Women’s economic empowerment fights child trafficking

Challenging Heights —  November 16, 2016

_dsc0861-2In a survey of coastal community residents 71.2 percent of respondents said that extreme poverty would be a reason why a family would traffic their child. When the parents are unable to provide for their children, sending them to live with a relative, as is a cultural norm in Ghana, is an attractive solution. Unfortunately, in far too many cases those relatives then use these children to work for them fishing on Lake Volta or doing domestic work, interfering with their education and depriving them of their rights.

Seeing that financial hardship is frequently at the root of a family’s decision to send their child away, we knew that we needed to address it. Studies show that when women are economically empowered, they reinvest their money in their families, such as buying food and clothes or paying for school fees, at a much higher rate than men. That is why we focus our economic empowerment programme on the women of the coastal areas.

In a survey of women in Winneba, we found that many women saw fish mongering as the most economically lucrative and an area that we were able to target support.

_dsc0874-2One of the issues that the women face is that their smoke ovens are often made of mud and clay and are out in the open. When it rains, the women are not able to smoke fish and the ovens would disintegrate. Both of those things would cut into the profits. So we decided to build a 58-oven covered smokehouse with the ovens made from blocks and concrete instead of mud. We also built more than 90 ovens at the homes of established fish mongers. The smokehouse is free for women in the community to use, through small cooperatives.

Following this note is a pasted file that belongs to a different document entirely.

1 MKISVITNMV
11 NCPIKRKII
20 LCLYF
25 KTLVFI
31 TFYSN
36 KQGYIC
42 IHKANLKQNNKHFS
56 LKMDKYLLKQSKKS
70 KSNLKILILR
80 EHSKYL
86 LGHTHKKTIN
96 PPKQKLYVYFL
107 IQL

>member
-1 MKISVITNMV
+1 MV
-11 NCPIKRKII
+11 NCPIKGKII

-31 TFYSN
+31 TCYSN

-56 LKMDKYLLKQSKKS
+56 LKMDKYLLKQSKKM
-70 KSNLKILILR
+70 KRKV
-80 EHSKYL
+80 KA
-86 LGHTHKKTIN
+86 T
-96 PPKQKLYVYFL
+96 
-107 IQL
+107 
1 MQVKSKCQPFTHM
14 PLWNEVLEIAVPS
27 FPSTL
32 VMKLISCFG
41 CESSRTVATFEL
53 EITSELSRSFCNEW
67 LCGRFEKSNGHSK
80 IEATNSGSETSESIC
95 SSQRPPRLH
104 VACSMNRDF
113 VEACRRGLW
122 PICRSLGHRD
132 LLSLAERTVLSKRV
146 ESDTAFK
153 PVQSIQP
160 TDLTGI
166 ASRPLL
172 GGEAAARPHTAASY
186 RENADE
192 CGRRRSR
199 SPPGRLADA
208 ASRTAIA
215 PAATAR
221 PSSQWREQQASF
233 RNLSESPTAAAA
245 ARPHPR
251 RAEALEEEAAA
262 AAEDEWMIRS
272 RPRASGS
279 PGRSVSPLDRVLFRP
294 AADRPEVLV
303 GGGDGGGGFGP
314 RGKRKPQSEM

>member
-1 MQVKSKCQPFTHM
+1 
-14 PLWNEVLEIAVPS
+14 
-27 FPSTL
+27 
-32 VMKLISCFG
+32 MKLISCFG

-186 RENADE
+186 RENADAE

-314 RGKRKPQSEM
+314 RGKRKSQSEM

Additionally, we built and opened a cold store, which allows the women to have easy access to fish year round. Even though Winneba is a coastal community, the fishing season is surprisingly short, with big catches happening only from August to September. Low catch volume has forced the women to find their fish supply elsewhere, usually travelling four hours one way to the Tema port to buy fish. By operating a cold store in Winneba, we are able to provide fish to the women year-round and they are able to spend the time that would be done travelling working and care for their children.

Since the completion of these two projects earlier this year, the women who use the smokehouse and come to the cold store report that they are able to afford the fees associated with school for their children and that it many financial difficulties have eased. That is how we are working to prevent trafficking.